Data Stories are about Real-World Problems. Each of those examples—rodent baiting, restaurant inspections, and beach safety efforts—all also center around how to improve antiquated solutions to real-world problems. Being able to draw a direct line from data to such problems illuminates the value that data can have in a tangible way—especially to those who may view data through a more passive or archival lens.
Data Stories are about Meaningful Impact. Impact, of course, is what completes the equation of data plus problems, and what brings readers to data stories in the first place. Yet impact can mean different things for different people. Part of the challenge of working at the intersection of government and data—that place where government officials, technologists, academics, community groups, and the general public all work together—is finding out how to best tell a story that’s relevant to a fairly wide swath of readers.
Take a project like Chicago’s OpenGrid, a situational awareness application that lets its users see city data on a map in real time. A technologist would look at OpenGrid and want to know its systems architecture, database type, and GUI layout. A policymaker may want to know about its budget, the level of capital it requires to implement, and its geographic reach among a population.
And residents—who could be technologists or policymakers as well—may just want to know what it is they’re reading about, and if it’s useful. Which brings us to perhaps the most important question for readers of data stories:
This is where the old adage know your audience really applies. Even given the wide range of people interested in government and data, most readers will go into an article hoping that there is some beneficial takeaway.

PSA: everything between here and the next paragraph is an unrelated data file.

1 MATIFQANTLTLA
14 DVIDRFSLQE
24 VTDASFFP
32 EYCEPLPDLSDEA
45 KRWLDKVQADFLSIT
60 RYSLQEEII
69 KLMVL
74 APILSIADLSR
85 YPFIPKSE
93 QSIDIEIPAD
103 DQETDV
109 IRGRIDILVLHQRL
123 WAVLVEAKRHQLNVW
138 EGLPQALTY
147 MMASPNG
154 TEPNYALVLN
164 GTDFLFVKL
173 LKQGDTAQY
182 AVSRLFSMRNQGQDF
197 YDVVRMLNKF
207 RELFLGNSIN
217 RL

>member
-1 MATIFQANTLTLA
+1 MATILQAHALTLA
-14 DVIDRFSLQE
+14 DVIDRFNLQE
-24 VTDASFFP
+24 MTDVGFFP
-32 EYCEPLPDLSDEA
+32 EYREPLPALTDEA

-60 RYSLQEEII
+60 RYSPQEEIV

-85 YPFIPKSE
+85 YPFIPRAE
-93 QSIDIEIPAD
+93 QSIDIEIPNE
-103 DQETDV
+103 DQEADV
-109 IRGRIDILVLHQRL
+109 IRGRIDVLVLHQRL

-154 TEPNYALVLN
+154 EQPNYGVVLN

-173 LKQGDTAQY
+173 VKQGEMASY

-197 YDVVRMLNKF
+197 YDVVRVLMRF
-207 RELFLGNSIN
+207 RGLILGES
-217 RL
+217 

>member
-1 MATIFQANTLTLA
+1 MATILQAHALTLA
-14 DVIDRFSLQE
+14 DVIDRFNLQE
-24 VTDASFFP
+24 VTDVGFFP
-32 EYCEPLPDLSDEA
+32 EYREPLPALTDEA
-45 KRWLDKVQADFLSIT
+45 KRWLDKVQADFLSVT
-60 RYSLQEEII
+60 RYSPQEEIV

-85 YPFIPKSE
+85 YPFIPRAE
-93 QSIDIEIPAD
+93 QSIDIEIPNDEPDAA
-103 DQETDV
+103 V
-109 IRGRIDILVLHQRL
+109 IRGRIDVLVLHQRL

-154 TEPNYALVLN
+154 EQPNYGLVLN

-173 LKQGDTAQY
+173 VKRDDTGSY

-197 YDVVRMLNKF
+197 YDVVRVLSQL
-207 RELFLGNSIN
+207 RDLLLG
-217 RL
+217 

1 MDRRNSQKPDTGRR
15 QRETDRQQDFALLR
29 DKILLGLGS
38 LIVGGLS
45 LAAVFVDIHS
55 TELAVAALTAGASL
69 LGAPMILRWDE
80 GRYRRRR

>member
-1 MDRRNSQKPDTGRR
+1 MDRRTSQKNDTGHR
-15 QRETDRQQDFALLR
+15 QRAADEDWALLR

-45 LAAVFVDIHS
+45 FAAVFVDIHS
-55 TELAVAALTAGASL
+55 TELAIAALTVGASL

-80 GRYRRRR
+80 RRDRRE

For every piece I wrote, I made sure that I understood what the people involved in each initiative were doing and why they were doing it. Yet I also outlined a reason for readers to care about these projects in the first place. This could include anything from the experience of eating at a contaminant-free restaurant to the opportunity to access code via GitHub and give projects a try on their own.
Granted, there’s only so much in common with modern writing on civic tech and Hunter S. Thompson’s off-the-wall style of journalism. But in both approaches, sometimes the best way to tell a story is to experience it yourself.
One of my favorite articles I’ve written for Data-Smart was about Chicago’s Civic User Testing Group (CUTGroup), a local initiative that serves as a community of residents who get paid to test civic websites and apps. Many major civic apps and resources in Chicago, such as the city’s redesigned Data Portal, Foodborne, and the Chicago Health Atlas, have all gone through CUTGroup’s process and benefitted from its participants’ insights.
Two years ago, I served as a CUTGroup proctor and wrote about my experience to better understand the program. On deck for testing was OpenGrid, the aforementioned platform that provides residents ways to interact more personally with city data.
In sitting with several CUTGroup participants for 20-minute review sessions, I was fascinated by the wide range of responses I received. Some loved OpenGrid; some viewed the app as interesting, but better-suited for a local business or an alderman than an individual. Others didn’t much care for what it offered, and viewed OpenGrid as something they would never use of their own volition.
No civic app or data initiative will appease everyone, or reach everyone. But experiences like CUTGroup provide tangible, important reminders of why such projects exist in the first place.